How the Primer Works
Why a Research Primer?
Goal of the Primer
The goal of this Policymaker’s Primer on Education Research is to help policymakers and other interested individuals answer three big questions:
- What does the research say?
- Is the research trustworthy?
- How can the research be used to guide policy?
- Make evidenced-based decisions about education policies
- Gain a better understanding of research methods
- Become more informed consumers of research.
- Applied Quick Primer
- How Do I Know What the Research Says?
- How Do I Know If the Research Is Trustworthy?
- How Do I Know If the Research Warrants Policy Change?
- Understanding Statistics Tutorial
- Analyzing Research Flowchart
- Searching ERIC Tutorial
- Glossary of Education Research Terms
- Primer Map
How Do I Know What the Research Says? How Do I Know If the Research Is Trustworthy? How Do I Know If the Research Warrants Policy Changes? At the heart of the Primer are these questions. The discussion in these sections is meant to provide a basic understanding of education research and its relation to policy.
The Understanding Statistics Tutorial explains basic statistical concepts commonly used in education research. It includes several dynamic components intended to give the reader a more graphic understanding of the concepts discussed.
The Analyzing Research Flowchart is a dynamic, interactive tool that guides the user through many of the important questions that need to be asked about a research study in order to determine its strengths and weaknesses. It guides the user through a more complete and rigorous analysis of research than does the Applied Quick Primer. After completing the flowchart, the user can print out a copy of the entire path as a reminder of the sequence of questions asked.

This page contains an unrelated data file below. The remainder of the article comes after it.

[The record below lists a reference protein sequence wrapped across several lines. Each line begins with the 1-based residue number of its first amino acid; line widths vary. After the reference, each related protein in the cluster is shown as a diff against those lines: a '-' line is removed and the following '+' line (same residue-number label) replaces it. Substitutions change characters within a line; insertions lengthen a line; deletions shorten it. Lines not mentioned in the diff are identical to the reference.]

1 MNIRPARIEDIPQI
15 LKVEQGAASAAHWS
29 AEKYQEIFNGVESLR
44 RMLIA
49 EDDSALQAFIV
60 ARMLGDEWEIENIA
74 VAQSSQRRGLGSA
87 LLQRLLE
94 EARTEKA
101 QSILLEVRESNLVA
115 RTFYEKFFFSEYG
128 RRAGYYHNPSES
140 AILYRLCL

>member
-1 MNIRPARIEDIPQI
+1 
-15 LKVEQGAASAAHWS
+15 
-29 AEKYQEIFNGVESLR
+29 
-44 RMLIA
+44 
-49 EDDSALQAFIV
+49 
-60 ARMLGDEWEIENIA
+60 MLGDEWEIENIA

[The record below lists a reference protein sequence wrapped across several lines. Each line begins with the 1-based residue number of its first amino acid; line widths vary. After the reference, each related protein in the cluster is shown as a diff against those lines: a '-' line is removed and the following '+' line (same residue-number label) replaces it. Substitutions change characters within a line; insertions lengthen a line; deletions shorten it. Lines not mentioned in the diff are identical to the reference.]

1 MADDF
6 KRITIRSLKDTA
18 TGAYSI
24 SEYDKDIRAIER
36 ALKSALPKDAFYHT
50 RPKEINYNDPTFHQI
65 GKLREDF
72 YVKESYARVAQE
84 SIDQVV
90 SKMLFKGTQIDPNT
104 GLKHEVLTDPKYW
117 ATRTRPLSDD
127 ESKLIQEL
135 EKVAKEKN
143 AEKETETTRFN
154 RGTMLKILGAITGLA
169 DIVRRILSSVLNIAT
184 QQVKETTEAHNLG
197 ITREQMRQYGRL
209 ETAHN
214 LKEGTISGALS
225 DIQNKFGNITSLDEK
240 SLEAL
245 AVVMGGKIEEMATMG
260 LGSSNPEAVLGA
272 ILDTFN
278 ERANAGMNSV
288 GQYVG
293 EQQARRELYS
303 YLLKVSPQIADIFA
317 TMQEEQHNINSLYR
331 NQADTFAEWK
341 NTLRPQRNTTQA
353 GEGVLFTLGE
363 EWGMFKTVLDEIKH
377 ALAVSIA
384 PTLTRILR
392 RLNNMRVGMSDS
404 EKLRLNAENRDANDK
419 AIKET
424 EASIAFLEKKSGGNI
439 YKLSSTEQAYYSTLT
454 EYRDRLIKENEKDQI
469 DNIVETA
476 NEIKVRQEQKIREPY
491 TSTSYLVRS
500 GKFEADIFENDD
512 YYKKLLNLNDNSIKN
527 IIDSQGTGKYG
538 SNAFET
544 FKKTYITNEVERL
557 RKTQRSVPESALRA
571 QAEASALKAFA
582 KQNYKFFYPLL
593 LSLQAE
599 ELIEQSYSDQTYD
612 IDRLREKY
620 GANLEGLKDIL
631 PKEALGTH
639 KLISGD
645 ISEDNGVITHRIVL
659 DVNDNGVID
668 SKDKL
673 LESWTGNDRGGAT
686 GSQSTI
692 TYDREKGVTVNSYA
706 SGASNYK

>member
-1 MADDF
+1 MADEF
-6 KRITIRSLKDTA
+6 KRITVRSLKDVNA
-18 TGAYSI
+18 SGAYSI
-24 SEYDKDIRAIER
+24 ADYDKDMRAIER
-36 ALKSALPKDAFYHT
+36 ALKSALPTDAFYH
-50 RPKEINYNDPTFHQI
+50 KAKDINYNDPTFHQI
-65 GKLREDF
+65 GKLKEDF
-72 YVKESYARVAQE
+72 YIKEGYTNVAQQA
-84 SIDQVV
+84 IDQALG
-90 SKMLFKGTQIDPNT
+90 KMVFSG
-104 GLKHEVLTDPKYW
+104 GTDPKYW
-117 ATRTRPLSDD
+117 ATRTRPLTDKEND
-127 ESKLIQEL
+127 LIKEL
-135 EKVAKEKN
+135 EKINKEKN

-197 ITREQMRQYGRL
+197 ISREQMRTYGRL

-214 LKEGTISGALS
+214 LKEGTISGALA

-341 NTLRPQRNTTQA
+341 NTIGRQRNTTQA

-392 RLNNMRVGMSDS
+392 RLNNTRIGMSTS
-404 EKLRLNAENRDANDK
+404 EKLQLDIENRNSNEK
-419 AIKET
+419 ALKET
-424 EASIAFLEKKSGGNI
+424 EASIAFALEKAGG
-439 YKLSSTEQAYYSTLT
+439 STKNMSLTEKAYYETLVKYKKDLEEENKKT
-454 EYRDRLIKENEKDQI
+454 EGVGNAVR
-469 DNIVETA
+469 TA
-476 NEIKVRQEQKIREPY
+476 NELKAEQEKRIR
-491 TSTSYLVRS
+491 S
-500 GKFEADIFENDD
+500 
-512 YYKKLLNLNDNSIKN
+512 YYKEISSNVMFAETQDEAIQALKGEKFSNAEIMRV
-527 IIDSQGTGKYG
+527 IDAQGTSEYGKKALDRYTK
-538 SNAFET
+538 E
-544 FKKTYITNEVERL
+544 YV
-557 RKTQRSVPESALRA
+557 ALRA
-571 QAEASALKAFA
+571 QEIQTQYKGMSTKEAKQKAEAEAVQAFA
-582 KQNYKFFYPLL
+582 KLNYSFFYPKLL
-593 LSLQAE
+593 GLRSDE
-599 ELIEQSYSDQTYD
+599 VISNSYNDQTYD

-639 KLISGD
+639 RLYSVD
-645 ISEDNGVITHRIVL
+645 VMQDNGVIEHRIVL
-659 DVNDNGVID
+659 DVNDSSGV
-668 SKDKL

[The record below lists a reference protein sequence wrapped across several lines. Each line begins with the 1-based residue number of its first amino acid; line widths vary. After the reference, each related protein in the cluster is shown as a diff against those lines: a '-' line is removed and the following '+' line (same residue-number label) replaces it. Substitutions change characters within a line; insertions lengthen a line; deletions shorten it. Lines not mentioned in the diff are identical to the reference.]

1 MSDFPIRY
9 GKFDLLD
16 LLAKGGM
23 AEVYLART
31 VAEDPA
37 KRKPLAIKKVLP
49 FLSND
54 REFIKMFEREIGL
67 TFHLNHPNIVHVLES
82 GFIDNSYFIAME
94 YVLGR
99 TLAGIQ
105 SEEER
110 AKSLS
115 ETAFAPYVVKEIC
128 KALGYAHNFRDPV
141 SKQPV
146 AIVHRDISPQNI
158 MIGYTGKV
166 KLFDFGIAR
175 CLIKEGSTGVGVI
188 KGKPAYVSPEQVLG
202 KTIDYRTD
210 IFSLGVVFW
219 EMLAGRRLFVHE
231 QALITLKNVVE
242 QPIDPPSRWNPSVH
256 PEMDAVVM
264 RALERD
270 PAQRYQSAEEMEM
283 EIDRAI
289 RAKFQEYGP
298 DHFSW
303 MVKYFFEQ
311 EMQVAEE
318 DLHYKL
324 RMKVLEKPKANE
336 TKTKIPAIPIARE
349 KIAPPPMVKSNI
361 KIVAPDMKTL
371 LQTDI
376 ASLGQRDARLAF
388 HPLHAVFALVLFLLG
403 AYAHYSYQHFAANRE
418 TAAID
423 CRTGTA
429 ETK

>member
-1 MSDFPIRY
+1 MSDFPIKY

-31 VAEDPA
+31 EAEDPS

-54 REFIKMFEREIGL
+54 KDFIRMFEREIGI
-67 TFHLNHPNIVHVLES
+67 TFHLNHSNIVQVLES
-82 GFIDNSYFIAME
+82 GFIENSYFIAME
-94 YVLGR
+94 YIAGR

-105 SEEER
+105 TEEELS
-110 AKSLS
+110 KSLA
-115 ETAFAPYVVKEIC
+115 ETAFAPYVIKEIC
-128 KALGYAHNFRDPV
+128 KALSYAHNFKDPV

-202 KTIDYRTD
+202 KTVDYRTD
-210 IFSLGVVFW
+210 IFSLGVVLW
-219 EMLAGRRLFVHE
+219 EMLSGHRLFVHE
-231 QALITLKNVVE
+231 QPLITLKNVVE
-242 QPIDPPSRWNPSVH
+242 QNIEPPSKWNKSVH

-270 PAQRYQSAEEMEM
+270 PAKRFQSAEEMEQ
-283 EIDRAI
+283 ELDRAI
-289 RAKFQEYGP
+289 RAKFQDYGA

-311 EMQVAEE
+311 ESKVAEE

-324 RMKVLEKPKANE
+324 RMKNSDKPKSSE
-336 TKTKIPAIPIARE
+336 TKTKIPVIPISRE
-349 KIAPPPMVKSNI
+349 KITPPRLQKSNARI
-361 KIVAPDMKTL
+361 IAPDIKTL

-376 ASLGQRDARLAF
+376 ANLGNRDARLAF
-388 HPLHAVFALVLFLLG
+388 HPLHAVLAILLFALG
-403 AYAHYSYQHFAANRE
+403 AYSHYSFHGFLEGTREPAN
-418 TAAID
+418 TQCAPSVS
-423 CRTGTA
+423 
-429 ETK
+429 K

The Searching ERIC Tutorial shows the user how to locate research studies and other publications listed in the U.S. Department of Education’s ERIC database. ERIC, which stands for Educational Resources Information Center, is one of the most powerful and comprehensive sources available for locating education-related literature that can be useful to policymakers and others.
The Glossary is an alphabetical list of terms used in education research that provides user-friendly definitions. The glossary terms are highlighted in blue text throughout the Primer. The reader can see a “pop-up” definition of the term by holding the cursor over the word or can link directly to a more complete explanation in the glossary by clicking on the term. The glossary is also accessible independently.
The Appendices include discussions of concepts included in the main body of the Primer but covered here in more detail.
- A Research Typology explains different kinds of methods education researchers use and the relationships among the various methods
- NRC’s Principles of Scientific Research in Education is a discussion of the six principles the National Research Council (NRC) believes should guide education research. The NRC is one of the most highly respected scientific institutions in the United States, and its statement of the six principles is widely recognized by researchers.
USING THE PRIMER
The Primer is intended specifically for the user who knows nothing about education research. It does not require an understanding of science or sophisticated mathematical skills. The only prerequisite for using the Primer is some familiarity with using computers and the Internet.